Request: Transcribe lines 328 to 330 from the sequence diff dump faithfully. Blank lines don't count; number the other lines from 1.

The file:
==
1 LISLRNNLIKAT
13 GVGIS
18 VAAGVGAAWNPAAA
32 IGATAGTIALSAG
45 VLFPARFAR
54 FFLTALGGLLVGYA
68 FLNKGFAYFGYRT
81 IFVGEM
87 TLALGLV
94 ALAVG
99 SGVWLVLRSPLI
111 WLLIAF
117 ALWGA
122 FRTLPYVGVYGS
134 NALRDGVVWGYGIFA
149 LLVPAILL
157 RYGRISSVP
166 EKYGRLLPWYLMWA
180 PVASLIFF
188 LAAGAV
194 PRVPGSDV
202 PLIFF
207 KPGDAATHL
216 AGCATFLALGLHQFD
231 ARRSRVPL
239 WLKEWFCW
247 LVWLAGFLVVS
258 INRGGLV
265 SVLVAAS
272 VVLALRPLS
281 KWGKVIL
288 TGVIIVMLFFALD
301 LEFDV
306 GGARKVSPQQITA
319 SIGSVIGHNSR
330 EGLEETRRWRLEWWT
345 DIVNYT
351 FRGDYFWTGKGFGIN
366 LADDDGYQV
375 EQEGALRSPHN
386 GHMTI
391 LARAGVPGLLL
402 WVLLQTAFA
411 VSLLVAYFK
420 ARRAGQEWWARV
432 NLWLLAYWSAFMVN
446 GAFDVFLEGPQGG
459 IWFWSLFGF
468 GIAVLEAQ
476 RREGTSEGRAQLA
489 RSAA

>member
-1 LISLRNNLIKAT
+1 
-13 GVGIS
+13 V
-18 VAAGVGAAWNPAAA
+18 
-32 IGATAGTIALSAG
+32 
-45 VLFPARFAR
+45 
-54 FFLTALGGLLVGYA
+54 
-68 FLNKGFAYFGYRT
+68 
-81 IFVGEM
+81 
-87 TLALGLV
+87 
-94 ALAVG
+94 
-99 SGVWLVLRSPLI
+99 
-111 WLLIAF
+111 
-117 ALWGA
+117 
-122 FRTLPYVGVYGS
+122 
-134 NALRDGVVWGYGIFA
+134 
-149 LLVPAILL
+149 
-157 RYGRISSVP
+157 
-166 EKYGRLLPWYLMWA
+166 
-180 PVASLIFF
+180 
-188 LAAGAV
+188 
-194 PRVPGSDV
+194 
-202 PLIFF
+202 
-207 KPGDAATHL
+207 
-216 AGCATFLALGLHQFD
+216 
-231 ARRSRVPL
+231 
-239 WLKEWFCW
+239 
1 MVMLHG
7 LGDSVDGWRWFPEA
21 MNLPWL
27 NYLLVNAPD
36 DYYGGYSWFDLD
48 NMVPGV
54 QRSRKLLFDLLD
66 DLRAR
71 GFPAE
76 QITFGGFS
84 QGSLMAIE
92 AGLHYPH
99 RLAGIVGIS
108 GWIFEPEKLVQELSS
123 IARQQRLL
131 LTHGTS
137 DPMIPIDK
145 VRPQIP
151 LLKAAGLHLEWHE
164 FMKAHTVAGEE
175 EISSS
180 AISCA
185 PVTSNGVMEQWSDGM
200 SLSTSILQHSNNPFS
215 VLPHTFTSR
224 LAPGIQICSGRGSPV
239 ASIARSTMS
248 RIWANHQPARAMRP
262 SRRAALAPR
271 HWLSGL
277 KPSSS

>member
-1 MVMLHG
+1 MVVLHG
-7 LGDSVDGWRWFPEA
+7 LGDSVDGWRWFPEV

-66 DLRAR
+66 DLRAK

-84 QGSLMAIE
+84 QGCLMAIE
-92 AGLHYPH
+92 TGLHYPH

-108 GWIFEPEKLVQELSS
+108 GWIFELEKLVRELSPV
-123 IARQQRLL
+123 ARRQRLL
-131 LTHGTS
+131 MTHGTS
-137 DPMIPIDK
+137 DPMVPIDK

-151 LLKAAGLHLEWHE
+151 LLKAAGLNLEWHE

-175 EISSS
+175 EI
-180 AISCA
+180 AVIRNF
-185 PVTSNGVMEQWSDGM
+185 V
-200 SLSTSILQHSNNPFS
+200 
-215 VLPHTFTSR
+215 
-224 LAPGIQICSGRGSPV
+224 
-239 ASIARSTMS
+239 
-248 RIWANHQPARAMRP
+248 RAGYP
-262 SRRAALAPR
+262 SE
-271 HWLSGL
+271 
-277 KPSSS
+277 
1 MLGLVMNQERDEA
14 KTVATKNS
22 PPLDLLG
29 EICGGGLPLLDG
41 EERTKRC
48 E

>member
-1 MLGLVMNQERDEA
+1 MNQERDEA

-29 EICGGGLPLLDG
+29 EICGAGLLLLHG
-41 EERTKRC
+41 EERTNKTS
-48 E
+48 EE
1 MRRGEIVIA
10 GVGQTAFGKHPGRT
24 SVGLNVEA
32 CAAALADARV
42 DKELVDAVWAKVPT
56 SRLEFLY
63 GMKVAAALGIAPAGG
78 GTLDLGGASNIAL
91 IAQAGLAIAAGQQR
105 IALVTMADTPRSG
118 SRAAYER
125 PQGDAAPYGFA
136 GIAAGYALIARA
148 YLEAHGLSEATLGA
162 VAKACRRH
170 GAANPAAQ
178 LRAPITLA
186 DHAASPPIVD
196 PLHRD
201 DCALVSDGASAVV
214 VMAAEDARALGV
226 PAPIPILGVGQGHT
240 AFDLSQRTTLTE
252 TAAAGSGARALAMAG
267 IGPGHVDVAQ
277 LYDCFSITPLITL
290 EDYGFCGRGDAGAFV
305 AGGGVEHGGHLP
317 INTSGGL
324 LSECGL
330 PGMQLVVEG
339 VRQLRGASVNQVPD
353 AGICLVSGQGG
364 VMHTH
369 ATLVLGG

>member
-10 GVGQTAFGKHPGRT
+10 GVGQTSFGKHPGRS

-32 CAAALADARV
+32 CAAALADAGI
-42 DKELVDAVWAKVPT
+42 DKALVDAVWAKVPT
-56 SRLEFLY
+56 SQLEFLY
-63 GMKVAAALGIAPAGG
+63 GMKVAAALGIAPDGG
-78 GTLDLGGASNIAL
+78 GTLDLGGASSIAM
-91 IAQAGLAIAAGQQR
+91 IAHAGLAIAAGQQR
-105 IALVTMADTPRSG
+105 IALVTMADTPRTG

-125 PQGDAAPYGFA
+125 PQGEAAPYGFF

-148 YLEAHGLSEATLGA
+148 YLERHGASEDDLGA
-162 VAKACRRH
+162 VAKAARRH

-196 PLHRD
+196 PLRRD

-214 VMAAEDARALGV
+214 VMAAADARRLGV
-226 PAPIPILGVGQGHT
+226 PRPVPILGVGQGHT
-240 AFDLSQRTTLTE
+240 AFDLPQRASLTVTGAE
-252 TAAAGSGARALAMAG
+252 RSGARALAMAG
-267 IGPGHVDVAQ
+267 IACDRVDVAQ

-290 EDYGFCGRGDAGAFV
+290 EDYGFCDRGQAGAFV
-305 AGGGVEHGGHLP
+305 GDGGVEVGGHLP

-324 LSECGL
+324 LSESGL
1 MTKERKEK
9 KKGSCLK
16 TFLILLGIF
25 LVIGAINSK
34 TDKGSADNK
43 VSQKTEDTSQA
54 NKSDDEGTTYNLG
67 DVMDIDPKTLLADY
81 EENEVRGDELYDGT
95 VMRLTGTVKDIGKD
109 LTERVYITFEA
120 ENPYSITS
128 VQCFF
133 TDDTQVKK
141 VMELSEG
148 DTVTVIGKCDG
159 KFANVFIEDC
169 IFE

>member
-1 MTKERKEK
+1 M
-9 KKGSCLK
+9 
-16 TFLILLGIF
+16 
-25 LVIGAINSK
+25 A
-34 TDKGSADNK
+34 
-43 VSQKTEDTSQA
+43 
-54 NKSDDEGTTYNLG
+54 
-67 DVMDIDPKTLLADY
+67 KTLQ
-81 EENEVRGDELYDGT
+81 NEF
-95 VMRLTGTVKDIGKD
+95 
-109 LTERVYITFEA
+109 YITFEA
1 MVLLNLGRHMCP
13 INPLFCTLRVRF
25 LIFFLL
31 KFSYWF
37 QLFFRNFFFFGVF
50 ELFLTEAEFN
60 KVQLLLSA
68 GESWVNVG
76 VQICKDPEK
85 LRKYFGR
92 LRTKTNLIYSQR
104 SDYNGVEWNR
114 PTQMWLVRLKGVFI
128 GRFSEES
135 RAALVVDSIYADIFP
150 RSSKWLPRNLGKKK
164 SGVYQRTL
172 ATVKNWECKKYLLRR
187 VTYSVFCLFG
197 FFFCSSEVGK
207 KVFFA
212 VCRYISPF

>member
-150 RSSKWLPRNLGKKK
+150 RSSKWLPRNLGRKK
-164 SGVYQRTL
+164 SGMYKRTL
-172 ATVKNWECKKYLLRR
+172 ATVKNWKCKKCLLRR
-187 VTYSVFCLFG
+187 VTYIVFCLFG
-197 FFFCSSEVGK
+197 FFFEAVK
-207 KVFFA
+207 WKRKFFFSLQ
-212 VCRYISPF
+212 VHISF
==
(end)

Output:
172 ATVKNWECKKYLLRR
187 VTYSVFCLFG
197 FFFCSSEVGK